Spontaneous Intracranial Hemorrhage in Pregnancy: A Systematic Review of the Literature

  

By Luis C. Ascanio, Neurosurgical Service, Beth Israel Deaconess Medical Center, Harvard Medical School, Boston, USA Neurocritical_Care_Journal_image.jpg
Georgios A. Maragkos, Neurosurgical Service, Beth Israel Deaconess Medical Center, Harvard Medical School, Boston, USA
Brett C. YoungDepartment of Obstetrics/Gynecology, Division of Maternal-Fetal Medicine, Beth Israel Deaconess Medical Center, Harvard Medical School, Boston, USA
Myles D. Boone, Department of Anesthesia, Critical Care and Pain Medicine, Beth Israel Deaconess Medical Center, Harvard Medical School, Boston, USA
Ekkehard M. Kasper, Neurosurgical Service, Beth Israel Deaconess Medical Center, Harvard Medical School, Boston, USA

Neurocritical Care, 
February 2019, Volume 30, Issue 1, pp 5–15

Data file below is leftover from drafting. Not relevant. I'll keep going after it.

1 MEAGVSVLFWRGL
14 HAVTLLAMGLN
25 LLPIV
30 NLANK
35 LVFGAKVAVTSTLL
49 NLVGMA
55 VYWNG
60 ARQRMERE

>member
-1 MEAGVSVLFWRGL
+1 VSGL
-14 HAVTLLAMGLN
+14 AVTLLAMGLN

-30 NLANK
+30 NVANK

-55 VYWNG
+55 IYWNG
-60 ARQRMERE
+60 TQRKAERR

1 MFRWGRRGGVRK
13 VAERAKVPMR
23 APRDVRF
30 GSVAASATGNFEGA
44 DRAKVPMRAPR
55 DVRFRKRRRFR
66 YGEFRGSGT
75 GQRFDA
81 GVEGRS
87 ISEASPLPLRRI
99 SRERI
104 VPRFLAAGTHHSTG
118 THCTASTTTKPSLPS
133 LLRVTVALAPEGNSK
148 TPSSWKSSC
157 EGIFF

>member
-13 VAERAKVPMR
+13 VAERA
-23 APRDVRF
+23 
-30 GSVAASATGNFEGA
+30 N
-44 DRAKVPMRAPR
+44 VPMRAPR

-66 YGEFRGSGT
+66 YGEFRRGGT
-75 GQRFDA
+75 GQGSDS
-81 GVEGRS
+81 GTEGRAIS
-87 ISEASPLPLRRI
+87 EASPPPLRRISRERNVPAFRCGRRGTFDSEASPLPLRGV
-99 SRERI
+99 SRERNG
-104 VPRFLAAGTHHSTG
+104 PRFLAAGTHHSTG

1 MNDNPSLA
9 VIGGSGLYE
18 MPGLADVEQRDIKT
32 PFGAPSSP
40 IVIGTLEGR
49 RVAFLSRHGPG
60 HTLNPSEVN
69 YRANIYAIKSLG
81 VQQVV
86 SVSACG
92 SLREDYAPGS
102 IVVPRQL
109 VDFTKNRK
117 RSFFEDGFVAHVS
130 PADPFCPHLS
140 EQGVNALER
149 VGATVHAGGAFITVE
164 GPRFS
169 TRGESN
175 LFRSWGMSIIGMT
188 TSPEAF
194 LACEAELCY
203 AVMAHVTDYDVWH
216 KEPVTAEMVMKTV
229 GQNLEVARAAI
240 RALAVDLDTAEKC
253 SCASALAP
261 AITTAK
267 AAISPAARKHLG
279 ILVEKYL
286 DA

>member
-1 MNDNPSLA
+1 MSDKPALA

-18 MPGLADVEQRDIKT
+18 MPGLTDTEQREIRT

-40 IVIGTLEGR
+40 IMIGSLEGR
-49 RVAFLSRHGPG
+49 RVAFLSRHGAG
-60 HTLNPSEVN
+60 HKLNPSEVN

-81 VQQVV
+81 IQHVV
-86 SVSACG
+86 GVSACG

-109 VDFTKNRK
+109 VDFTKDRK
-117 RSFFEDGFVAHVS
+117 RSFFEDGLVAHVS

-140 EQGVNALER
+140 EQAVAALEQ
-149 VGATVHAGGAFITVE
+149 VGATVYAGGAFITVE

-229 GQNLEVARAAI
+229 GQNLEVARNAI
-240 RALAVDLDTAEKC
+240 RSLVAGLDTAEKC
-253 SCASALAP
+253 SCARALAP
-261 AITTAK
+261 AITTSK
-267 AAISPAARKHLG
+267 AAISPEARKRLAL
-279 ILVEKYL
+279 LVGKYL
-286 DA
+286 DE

Stroke in pregnant women has a mortality rate of 1.4 deaths per 100,000 deliveries. Vascular malformations are the most common cause of hemorrhagic stroke in this population; preeclampsia and other risk factors have been identified. However, nearly a quarter of strokes have an undeterminable cause. Spontaneous intracranial hemorrhage (ICH) is less frequent but results in significant morbidity. The main objective of this study is to review the literature on pregnant patients who had a spontaneous ICH. A systematic review of the literature was conducted on PubMed and the Cochrane library from January 1992 to September 2016 following the PRISMA guidelines. Studies reporting pregnant patients with spontaneous intraparenchymal hemorrhage (IPH), subarachnoid hemorrhage (SAH), and subdural hemorrhage (SDH) were selected and included if patients had non-structural ICH during pregnancy or up to 6 weeks postpartum confirmed by imaging. Twenty studies were included, and 43 patients identified. Twenty-two patients (51.3%) presented with IPH, 15 patients (34.8%) with SAH, and five patients (11.6%) with SDH. The most common neurosurgical management was clinical in 76.7% of patients, and cesarean section was the most common obstetrical management in 28% of patients. The most common maternal outcome was death (48.8%), and fetal outcomes were evenly distributed among term delivery, preterm delivery, and fetal or neonatal death. Spontaneous ICH carries a high maternal mortality with IPH being the most common type, most frequently presenting in the third trimester. Diagnosis and management do not differ for the parturient compared to the non-pregnant woman.

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